Give it a few days and we’ll start finding out this guy was tied in with Clintons, and the story will disappear in a puff of smoke with only conspiracy theorists mentioning his name ever again. With good reason: associates of the Clintons winding up dead is hardly newsworthy, is it? Might as well run a report every time it rains in Wales.

Slightly more seriously, I’m going to buck the trend again. On the one hand I’m in agreement with some of my commenters: Britain should not allow Russian agents (assuming it was them) to go around murdering people willy-nilly with polonium and nerve gas on its soil. For starters, the possibility of collateral damage is great; the policeman who first handled the couple is critically ill in hospital, and this is appalling.

But a spy being killed by the Russians? Okay, the chap worked for us so he’s on our side. But the Russians don’t see it that way, and understandably so. To them, he’s a filthy traitor. Did the information he passed on to the British result in any Russians being killed or imprisoned? It’s hard to imagine his treachery was harmless. So let’s flip this around. Would we be outraged if MI6 had arranged for Kim Philby or Guy Burgess to be knocked off in Moscow once they’d betrayed the west and fled to the Soviet Union? On the contrary, I’d consider it a duty of the British government to try.

The outrage here isn’t really that Russia tried to kill a former spy. The outrage is that the British government let a former double agent wander around Salisbury oblivious to the fact someone still wanted him dead. I don’t think they even gave him a new identity, let alone a security detail. Who was in charge of this? Or is there a gentleman’s agreement that Russia has breached whereby spies who’ve been handed back in a swap are off-limits for retribution? Britain has a duty to protect those who cross over to work for them, as well as the public at large. This duty goes beyond expecting the Russians not to play dirty, and they’ve been negligent. How did someone even get a nerve agent into the country? Isn’t that a scenario they should be guarding against? Perhaps the security services should spend less time hounding British citizens for saying hurtful things on the internet and start doing the job they’re supposed to. We can be sure the Russians are doing theirs.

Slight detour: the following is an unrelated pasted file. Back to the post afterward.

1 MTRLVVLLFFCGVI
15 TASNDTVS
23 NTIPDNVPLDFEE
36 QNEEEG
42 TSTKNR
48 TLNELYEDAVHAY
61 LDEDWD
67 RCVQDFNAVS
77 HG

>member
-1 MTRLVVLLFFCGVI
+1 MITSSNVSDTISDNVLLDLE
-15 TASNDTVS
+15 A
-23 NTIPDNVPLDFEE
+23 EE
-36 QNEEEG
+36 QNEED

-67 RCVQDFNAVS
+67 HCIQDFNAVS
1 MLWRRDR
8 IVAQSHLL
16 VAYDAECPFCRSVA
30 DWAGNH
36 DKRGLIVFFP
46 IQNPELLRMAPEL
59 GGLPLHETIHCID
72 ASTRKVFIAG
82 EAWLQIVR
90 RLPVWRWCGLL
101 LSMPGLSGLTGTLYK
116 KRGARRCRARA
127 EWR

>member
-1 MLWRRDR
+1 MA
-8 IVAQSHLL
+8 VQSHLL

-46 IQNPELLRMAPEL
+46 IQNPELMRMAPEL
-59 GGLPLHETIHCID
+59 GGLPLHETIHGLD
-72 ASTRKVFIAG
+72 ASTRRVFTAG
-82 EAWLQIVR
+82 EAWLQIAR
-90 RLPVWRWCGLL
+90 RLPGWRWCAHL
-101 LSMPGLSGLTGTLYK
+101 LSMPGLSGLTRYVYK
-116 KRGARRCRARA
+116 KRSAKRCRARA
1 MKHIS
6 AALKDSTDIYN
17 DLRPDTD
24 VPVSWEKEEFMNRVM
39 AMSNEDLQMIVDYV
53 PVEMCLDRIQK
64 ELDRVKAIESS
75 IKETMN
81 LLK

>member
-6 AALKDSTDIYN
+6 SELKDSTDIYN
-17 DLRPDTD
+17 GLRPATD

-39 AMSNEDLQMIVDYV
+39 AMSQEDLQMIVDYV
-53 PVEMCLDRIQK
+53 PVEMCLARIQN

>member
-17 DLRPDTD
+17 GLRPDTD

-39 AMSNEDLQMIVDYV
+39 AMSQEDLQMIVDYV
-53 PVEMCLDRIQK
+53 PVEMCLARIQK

UPDATE

From the Moscow Times (H/T Tim Johnson):

Skripal was not just any spy, though, but a former insider, a GRU officer who allegedly blew the cover of some 300 Russian agents.

There’s 300 suspects right there. It is quite possible this had nothing to do with the Russian government at all. Let’s just say that had Bowe Bergdahl been Russian instead of American, he’d likely be found dead and the government with a clean pair of hands.

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Leaves on the line, Putin to blame

Let’s talk about this Russian spy and his daughter who have taken ill in Salisbury:

The government’s emergency committee Cobra is to be updated on the police probe into the suspected poisoning of a former Russian double agent.

Sergei Skripal, 66, and his daughter Yulia, 33, have spent a third night in a critical condition in hospital after being found unconscious in Salisbury.

Scientists at the UK’s military research facility at Porton Down are examining an “unknown substance”.

Met Police counter terrorism officers have extended cordons in the city.

I assume the Met Police are there because local plod lacks the competence to handle such a case. So ultimately we now have diversity-hire Cressida Dick in charge of the investigation. If I were a Russian holed up in a potting shed on a Salisbury allotment with an empty syringe in my bag, I’d breathe a sigh of relief.